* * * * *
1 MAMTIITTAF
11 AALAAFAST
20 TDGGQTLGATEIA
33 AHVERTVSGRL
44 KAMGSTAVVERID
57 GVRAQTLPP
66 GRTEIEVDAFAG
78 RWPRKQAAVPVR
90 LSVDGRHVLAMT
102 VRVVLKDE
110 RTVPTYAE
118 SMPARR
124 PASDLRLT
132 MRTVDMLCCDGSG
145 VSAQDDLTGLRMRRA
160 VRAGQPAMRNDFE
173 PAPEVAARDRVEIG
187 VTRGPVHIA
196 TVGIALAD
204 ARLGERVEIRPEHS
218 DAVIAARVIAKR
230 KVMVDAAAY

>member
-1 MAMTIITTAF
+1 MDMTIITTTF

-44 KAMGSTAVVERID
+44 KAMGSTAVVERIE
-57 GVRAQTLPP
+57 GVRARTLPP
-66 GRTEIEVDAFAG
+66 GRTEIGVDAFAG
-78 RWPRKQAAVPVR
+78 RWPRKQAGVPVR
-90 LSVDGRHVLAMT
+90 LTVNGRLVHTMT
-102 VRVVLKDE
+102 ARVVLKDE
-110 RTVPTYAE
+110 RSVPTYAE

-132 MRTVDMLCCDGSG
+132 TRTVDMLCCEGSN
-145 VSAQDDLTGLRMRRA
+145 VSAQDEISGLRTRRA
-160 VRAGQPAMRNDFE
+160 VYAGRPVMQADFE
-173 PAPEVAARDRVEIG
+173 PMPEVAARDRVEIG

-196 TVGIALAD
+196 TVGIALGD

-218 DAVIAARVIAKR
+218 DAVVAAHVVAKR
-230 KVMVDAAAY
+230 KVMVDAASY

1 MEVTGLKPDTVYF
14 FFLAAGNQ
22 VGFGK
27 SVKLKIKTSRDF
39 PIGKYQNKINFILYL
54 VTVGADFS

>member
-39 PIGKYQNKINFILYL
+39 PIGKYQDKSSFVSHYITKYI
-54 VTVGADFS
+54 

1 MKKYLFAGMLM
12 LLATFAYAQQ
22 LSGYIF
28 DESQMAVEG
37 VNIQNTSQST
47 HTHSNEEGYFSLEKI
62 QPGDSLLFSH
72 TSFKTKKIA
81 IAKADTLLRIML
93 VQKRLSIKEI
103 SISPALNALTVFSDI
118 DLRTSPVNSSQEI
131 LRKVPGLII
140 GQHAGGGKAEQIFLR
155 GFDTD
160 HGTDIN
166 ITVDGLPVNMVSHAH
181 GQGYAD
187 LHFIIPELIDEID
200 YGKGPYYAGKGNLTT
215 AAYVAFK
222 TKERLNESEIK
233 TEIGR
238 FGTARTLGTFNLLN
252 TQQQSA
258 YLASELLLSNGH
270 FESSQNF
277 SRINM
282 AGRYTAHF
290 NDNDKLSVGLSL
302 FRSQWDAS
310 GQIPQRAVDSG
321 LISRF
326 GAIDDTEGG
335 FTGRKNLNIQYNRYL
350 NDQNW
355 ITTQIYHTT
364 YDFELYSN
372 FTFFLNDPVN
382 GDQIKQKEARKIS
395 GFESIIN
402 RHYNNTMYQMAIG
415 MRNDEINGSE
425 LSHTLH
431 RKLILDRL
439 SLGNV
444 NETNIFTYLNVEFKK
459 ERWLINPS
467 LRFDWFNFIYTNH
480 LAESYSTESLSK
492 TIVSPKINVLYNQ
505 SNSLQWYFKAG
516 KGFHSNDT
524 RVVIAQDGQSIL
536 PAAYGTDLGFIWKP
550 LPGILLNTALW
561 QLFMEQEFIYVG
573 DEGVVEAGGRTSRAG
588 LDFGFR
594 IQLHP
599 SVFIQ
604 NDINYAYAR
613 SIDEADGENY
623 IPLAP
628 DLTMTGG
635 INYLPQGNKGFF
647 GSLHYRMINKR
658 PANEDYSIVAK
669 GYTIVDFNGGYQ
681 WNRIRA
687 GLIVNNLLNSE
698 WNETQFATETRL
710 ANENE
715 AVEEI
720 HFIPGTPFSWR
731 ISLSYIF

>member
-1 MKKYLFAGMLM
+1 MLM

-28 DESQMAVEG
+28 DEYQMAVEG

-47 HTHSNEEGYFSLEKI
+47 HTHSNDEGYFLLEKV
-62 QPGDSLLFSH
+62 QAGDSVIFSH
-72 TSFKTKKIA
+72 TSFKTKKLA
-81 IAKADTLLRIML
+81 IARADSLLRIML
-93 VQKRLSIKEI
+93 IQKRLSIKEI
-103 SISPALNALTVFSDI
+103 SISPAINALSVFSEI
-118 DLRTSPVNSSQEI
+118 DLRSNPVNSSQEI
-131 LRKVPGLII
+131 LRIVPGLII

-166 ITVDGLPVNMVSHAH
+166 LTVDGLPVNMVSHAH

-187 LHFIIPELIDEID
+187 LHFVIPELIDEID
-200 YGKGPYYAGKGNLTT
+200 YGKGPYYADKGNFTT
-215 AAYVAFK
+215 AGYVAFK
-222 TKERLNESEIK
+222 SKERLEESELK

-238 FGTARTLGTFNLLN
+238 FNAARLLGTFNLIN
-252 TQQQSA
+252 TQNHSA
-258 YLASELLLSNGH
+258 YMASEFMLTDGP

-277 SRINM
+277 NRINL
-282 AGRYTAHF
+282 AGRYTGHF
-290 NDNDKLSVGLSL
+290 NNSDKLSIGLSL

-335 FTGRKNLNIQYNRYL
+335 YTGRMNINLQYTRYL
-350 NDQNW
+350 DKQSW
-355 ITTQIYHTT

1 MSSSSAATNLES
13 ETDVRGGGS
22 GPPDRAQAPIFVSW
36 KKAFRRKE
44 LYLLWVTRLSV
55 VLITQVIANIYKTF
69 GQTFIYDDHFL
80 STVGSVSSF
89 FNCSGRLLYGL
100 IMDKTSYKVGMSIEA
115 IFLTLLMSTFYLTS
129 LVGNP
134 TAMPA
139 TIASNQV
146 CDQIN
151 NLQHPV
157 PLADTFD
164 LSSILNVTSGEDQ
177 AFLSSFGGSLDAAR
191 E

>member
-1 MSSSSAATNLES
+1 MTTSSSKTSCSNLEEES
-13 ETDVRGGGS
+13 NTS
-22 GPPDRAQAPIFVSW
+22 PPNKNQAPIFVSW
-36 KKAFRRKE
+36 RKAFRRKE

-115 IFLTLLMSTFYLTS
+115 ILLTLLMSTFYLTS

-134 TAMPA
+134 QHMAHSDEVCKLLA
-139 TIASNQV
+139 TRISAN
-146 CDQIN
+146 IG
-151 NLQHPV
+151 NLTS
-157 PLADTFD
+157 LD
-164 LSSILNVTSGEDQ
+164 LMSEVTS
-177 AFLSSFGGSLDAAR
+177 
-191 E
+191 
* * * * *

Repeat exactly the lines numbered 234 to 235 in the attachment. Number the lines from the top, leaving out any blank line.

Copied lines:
-191 E
+191 